It often takes over several weeks to culture and induce stem cells in vitro, i.e., 4–6 weeks for cell culture and expanding to gain enough cells for implantation, and then 2–4 weeks to induce cell differentiation at the terminal stages. Such cell manipulation remarkably decreases cell viability and regeneration capacity after these cells are implanted in vivo [53]. Thus, for in vivo studies, it seems more advantageous to use non-induced stem cells than induced stem cells (see Table 2).

Table 2
Comparison of non-induced and induced differentiation of stem cells in tissue repair in vivo.

In the last decade, Takahashi and Yamanaka first reprogrammed induced pluripotent stem cells (iPSCs) from somatic cells using different transcription factors [54]. The main characteristic of iPSCs have pluripotency and can replace the use of embryonic stem cells (ESC) because they possess the ability to self-renew and differentiate to three germ layers and all cell types [55]. Thus, use of iPSCs avoids ethical issues concerning the depletion of embryos in research and clinics consequently [54]. iPSCs provide great opportunities for regenerative medicine, disease modeling, and drug discovery [55]. However, several major disadvantages obstruct the application, namely, genomic modification, teratogenicity, transmission of nonhuman pathogens to humans, and cost and labor of reprogramming process [56]. Although recent advances in reprogramming footprint-free and xeno-free iPSCs made iPSCs become the most appealing but it is necessary to significantly improve reprogramming technology to overcome the limitations.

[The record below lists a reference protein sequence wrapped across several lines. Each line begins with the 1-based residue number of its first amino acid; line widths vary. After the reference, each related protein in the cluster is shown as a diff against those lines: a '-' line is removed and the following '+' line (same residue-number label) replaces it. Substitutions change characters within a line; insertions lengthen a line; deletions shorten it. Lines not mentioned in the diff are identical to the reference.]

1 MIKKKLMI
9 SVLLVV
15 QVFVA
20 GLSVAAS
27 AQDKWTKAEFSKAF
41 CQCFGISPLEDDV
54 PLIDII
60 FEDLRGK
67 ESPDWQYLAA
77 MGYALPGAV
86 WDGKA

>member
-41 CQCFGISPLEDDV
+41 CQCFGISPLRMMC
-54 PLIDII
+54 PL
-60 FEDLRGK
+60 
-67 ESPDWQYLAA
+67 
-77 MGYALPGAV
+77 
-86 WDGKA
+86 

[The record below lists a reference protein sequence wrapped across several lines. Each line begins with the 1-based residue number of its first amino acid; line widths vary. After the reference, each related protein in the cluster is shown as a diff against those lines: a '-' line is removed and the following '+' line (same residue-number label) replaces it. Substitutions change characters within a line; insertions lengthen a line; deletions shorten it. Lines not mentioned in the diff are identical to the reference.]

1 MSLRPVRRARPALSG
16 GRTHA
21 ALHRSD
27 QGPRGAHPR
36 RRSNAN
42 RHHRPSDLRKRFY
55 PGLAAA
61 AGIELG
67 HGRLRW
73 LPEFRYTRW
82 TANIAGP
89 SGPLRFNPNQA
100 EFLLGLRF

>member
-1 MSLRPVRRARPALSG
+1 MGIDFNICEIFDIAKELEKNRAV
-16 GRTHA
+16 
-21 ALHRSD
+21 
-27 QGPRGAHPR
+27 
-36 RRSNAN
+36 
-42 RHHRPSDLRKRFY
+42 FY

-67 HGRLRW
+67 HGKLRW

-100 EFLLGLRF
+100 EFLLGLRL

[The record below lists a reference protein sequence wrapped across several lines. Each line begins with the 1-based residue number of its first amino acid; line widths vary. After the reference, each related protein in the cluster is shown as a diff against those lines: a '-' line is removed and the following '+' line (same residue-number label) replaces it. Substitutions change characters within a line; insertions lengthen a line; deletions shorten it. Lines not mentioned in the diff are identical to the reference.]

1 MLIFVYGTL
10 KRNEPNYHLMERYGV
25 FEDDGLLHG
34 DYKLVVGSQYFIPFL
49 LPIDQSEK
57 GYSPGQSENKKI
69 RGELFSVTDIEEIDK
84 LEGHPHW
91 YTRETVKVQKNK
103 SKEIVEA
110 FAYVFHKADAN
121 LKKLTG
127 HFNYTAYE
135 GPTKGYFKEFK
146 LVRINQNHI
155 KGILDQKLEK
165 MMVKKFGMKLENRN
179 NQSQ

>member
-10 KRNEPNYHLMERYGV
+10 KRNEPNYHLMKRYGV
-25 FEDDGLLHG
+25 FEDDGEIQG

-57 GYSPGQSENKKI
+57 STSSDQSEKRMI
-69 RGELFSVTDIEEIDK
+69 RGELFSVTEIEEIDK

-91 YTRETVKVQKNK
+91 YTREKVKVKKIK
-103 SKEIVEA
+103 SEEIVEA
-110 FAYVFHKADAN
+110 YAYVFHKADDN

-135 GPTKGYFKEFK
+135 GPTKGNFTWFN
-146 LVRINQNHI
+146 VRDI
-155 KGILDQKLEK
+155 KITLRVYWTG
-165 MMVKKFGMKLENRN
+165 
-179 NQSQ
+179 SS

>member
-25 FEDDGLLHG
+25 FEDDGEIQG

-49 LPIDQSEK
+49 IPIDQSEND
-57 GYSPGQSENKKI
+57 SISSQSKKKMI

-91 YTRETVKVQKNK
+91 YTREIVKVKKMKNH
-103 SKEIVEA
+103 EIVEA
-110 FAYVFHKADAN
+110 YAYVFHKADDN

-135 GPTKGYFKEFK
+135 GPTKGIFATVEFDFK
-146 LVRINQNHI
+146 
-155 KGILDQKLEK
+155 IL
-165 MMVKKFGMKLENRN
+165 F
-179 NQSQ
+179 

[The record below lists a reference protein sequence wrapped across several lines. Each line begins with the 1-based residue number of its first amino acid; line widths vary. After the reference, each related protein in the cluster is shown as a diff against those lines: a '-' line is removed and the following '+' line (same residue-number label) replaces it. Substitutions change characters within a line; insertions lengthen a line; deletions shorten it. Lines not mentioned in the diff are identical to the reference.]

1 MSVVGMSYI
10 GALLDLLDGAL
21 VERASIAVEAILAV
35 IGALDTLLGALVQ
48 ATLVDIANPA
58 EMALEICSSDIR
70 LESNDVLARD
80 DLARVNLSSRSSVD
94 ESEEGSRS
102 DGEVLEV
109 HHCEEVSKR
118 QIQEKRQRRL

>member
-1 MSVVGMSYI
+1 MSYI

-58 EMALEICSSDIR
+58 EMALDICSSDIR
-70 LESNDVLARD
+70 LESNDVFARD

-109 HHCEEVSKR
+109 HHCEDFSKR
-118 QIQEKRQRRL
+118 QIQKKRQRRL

4. Controlled-Release Exogenous Growth Factors